The Phantom of the Opera (1962 film)

From Wikipedia, the free encyclopedia
Jump to: navigation, search
The Phantom of the Opera
Phantom of opera 1962 poster.jpg
British original poster
Directed by Terence Fisher
Produced by Anthony Hinds
Basil Keys
Written by John Elder
Gaston Leroux (novel)
Based on The Phantom of the Opera 
by Gaston Leroux
Starring Herbert Lom
Heather Sears
Edward de Souza
Michael Gough
Music by Edwin Astley
Cinematography Arthur Grant
Edited by Alfred Cox
Production
company
Distributed by J. Arthur Rank Film Distributors (UK), Universal Pictures (USA)
Release dates 25 June 1962 (1962-06-25)
Running time 84 minutes
Country United Kingdom
Language English
Budget ₤180,000[1]

The Phantom of the Opera is a 1962 British horror film based on the novel by Gaston Leroux. The film was made by Hammer Film Productions.

Plot[edit]

The film opens in Victorian London on a December night in 1900. The first night of the season at the London Opera House finds the opening of a new opera by Lord Ambrose D'Arcy (Michael Gough), a wealthy and pompous man, who is annoyed and scornful when the opera manager Lattimer (Thorley Walters) informs him the theatre has not been completely sold out. No one will sit in a certain box because it is haunted. Backstage, despite the soothing efforts of the opera's producer, Harry Hunter (Edward de Souza), everyone, including the show's star, Maria, is nervous and upset as if a sinister force was at work. The climax comes during Maria's first aria, when a side of the scenery rips apart to reveal the body of a hanged stage hand. In a panic, the curtain is rung down, and Maria refuses to sing again.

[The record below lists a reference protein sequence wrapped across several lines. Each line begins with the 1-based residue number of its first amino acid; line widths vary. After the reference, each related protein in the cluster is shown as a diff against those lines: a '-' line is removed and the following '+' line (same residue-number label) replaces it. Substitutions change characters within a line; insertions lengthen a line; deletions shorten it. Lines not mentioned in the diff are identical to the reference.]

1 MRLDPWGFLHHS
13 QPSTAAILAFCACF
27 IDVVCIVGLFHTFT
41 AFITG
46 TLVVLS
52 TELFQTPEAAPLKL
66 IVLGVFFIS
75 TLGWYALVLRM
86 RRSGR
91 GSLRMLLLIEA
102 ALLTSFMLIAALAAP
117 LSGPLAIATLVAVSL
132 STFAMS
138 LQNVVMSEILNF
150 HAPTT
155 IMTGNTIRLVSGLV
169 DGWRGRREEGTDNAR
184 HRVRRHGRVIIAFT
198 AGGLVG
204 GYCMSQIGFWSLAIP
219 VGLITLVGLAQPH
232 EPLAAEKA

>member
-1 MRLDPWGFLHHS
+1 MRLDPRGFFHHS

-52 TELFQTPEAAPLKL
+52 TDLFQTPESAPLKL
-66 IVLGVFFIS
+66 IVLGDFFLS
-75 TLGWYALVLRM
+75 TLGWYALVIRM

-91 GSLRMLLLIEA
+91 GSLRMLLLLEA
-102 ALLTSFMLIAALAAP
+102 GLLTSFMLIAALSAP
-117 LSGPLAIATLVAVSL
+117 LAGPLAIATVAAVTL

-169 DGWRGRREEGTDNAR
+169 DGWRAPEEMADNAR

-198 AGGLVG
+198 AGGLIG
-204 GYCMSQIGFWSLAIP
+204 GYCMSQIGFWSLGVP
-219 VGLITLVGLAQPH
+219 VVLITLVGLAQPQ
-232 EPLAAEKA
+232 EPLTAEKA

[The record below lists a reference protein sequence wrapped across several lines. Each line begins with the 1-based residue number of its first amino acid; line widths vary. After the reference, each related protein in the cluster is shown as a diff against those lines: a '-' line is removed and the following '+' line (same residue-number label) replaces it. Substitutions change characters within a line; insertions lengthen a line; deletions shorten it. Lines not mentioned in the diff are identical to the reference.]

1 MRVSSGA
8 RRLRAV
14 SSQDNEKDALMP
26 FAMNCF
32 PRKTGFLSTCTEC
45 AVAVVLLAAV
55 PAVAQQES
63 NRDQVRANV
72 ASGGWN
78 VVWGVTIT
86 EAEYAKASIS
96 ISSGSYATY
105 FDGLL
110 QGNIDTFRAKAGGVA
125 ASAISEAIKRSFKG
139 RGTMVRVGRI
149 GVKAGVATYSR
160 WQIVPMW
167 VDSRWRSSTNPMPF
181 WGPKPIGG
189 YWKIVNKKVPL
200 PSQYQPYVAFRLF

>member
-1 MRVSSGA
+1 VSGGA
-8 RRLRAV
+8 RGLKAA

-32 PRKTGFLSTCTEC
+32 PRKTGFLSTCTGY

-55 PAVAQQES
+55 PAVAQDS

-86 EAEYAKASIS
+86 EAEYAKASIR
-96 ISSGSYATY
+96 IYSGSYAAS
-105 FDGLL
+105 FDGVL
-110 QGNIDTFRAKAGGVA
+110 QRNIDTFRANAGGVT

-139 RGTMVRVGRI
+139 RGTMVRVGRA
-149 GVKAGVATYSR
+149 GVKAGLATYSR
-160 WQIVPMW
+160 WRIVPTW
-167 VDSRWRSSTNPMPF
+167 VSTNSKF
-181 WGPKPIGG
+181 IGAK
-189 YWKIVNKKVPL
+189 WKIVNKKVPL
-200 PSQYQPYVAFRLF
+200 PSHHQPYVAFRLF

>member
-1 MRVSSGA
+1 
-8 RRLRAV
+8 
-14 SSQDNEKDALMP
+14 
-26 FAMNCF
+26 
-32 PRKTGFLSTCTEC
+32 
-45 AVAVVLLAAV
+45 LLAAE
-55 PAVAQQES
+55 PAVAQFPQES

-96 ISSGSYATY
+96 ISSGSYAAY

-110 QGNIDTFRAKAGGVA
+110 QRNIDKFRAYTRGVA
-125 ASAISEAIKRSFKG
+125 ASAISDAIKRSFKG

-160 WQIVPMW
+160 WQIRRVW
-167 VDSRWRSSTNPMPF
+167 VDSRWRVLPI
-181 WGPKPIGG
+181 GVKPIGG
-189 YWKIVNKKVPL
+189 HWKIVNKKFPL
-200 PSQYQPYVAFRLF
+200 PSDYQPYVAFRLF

With the show postponed, Harry frantically auditions new singers. He finds a promising young star in Christine Charles (Heather Sears), one of the chorus girls. Lord Ambrose lecherously approves of the selection, and invites Christine to dinner. In her dressing room after the audition, Christine is warned against Lord Ambrose by a Phantom voice. At dinner, Lord Ambrose attempts to seduce her, but as they are about to leave to his apartment, she is saved by Harry. On the ride back home, Christine tells Harry about the voice she heard. Intrigued, Harry takes Christine back to the opera house, where in her dressing room, a voice tells Harry to leave her there and go. At the same time the rat catcher (Patrick Troughton) is murdered by the Phantom's lackey, a dwarf (Ian Wilson). Investigating the murder, Harry leaves Christine by herself. where she is approached by a man dressed in black, wearing a mask with only one eye. The Phantom of the Opera. He tells her she must come with him but she screams and The Phantom flees. Harry comforts her and takes her home.